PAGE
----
The following is from the American Wild Horse Campaign:
March is Women’s History Month, a time of year when we pay homage to all the incredible accomplishments and contributions women have made to our nation’s rich history. In that spirit, we would like to take this opportunity to honor Velma B. Johnston, better known as “Wild Horse Annie.”
Velma Johnston was born in Reno, Nevada in 1912. She grew up around horses from an early age since her father used them for his freighting service. When she was 11 years old, she tragically caught polio — the experience left a huge impact on her and made her very empathetic to the suffering of animals. After she recovered, she devoted her time to caring for the animals on her father’s ranch.
One morning while on her way to work, Velma witnessed an appalling scene — a trailer filled with bloodied, injured wild horses recently captured from Nevada’s Virginia Range. Bravely, Velma followed the truck to its final destination, a slaughterhouse. After this experience, she learned that “mustangers” — usually ranchers and hunters — were capturing wild horses for commercial slaughter using airplanes and trucks, often with no regard for the injuries they caused. Velma was horrified.
Once she saw the brutality, she could not ignore it. From that day forward, she dedicated her life to stopping the inhumane treatment, abuse, and slaughter of wild horses.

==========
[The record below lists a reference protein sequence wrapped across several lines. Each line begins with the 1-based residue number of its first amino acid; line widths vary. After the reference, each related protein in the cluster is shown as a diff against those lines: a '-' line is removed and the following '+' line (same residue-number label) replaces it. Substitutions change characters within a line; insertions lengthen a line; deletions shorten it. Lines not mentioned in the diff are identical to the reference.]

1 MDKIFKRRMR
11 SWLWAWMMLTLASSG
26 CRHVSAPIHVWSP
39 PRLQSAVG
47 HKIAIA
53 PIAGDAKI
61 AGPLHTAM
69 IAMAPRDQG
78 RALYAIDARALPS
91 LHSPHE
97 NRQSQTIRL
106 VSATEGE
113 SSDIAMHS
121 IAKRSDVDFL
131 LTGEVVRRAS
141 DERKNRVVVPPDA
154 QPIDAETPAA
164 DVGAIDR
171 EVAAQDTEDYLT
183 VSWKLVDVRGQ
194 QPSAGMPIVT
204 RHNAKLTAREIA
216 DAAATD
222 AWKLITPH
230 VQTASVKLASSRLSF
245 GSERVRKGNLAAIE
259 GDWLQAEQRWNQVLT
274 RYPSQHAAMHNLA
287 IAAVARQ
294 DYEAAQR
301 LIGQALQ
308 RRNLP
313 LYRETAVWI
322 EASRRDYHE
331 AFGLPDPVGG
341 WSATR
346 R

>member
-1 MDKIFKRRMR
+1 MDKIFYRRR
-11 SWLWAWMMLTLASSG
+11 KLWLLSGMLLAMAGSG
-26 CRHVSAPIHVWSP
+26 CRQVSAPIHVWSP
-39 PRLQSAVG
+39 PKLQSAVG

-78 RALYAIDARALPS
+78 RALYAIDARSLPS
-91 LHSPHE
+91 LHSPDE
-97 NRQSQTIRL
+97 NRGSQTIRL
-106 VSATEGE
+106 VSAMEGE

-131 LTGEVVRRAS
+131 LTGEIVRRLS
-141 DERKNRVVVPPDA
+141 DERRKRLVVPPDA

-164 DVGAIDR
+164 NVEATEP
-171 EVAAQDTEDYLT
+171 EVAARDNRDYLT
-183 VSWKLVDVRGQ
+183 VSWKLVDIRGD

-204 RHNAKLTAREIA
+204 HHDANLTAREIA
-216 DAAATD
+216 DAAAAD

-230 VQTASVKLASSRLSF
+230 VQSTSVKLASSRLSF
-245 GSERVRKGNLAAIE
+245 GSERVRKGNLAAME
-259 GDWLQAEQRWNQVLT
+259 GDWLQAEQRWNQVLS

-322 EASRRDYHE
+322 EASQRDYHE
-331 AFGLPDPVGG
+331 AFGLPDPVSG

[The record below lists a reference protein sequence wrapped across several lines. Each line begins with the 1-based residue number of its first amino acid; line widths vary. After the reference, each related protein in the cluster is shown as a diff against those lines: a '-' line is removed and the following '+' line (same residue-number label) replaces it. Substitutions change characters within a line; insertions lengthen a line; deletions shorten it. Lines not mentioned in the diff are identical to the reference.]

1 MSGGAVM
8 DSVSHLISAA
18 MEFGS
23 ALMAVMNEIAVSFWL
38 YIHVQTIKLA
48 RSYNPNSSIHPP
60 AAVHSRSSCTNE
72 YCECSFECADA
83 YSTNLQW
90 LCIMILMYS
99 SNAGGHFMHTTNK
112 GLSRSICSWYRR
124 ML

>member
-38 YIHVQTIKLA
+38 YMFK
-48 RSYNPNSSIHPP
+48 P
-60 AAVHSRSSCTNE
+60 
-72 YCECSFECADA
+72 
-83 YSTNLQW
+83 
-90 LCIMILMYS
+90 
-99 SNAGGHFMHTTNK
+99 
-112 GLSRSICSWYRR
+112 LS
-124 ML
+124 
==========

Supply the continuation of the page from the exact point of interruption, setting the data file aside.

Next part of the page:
Velma organized a huge grassroots campaign to put an end to these devastating practices, driving national attention to this issue. Her efforts were successful and resulted in the passage of the Wild Horse Annie Act of 1959. This Act prohibited the use of motorized vehicles to hunt wild horses and burros on all public lands, but it did not include her recommendations for federal protection and management of the wild horse population. So, Velma kept fighting in Washington.
She inspired thousands of school children to write letters to their elected officials and even testified before Congress herself! After another decade of advocacy, Congress finally passed the Wild and Free-Roaming Horses and Burros Act of 1971, the significant and influential piece of legislation that is credited with saving the West’s iconic wild horses and burros from total eradication.
Wild Horse Annie’s story is a testament to the strength and resilience of women everywhere. She fought fiercely for a cause that she deeply believed in and left behind a legacy of compassion for the majestic animals we continue our fight to protect.
So this Women’s History Month, we wanted to recognize Velma Johnston and share with you the hard-working and dedicated women of AWHC who are honored to carry on her legacy to preserve the freedom of our cherished wild herds.
Through each and every one of us, the work of Wild Horse Annie lives on.
– American Wild Horse Campaign